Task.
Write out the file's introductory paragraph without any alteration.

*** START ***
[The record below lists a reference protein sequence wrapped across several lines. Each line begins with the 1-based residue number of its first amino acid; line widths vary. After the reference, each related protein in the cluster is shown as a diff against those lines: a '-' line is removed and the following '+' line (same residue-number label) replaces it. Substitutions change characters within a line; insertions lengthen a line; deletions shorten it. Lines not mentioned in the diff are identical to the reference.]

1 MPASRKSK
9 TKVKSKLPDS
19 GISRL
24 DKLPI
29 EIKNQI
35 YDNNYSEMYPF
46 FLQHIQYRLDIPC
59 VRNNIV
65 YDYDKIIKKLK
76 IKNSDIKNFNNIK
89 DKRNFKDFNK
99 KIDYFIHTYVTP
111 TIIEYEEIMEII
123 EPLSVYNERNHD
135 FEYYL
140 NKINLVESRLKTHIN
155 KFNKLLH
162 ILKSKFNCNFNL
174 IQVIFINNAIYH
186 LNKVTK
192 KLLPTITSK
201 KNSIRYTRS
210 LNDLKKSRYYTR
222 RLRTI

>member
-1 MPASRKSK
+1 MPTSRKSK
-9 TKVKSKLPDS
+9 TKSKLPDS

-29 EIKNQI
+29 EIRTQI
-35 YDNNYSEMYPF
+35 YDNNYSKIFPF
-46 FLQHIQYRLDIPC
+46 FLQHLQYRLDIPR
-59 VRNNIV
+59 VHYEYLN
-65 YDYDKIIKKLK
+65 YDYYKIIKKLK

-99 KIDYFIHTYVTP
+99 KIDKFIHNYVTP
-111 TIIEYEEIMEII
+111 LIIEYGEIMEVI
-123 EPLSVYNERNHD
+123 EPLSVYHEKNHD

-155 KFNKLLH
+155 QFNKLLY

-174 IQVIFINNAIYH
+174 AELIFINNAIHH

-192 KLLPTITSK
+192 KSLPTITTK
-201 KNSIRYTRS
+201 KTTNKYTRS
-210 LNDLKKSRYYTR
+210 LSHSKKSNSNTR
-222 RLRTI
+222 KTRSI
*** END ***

[The record below lists a reference protein sequence wrapped across several lines. Each line begins with the 1-based residue number of its first amino acid; line widths vary. After the reference, each related protein in the cluster is shown as a diff against those lines: a '-' line is removed and the following '+' line (same residue-number label) replaces it. Substitutions change characters within a line; insertions lengthen a line; deletions shorten it. Lines not mentioned in the diff are identical to the reference.]